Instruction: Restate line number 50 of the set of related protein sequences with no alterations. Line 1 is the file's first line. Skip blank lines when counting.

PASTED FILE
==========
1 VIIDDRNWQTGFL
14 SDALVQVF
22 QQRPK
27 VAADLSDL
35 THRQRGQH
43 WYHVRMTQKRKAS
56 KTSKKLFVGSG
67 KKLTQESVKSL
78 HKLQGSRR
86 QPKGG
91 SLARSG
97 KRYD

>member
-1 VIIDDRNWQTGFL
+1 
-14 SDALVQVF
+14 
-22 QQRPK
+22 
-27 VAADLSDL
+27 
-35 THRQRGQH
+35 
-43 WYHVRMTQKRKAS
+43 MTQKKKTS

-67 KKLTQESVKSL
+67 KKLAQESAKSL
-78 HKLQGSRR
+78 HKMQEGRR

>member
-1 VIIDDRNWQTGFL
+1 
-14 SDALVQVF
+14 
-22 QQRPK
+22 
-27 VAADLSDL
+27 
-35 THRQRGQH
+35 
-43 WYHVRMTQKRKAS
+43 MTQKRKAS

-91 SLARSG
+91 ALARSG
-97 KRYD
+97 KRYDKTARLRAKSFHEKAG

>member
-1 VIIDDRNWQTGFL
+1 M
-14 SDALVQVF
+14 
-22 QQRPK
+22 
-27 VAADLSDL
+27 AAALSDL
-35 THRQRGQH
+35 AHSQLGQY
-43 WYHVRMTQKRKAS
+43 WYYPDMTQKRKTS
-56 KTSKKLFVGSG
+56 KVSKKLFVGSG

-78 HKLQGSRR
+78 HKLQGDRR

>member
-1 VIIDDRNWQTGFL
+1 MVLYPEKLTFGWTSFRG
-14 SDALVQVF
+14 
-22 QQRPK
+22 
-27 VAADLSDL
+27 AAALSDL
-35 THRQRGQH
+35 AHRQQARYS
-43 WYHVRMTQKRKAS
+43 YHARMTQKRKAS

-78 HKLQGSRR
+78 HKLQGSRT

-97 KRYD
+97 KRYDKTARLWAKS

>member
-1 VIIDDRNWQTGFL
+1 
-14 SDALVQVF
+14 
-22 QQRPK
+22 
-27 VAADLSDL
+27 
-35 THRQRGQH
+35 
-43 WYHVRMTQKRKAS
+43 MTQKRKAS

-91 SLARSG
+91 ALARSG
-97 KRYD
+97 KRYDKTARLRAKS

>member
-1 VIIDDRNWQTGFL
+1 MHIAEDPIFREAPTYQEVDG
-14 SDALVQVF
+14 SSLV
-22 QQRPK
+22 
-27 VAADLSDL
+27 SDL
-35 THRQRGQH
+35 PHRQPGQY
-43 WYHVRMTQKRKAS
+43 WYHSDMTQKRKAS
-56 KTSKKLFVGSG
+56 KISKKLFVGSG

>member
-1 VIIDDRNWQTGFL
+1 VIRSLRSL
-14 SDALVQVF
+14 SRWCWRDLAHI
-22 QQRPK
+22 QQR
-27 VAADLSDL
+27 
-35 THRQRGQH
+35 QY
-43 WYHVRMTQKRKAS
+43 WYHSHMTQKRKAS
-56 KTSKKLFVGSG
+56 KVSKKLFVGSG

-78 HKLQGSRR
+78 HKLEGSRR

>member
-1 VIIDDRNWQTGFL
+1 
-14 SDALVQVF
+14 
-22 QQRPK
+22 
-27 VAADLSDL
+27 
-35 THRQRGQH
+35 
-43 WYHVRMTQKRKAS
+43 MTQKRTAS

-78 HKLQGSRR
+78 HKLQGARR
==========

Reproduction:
-14 SDALVQVF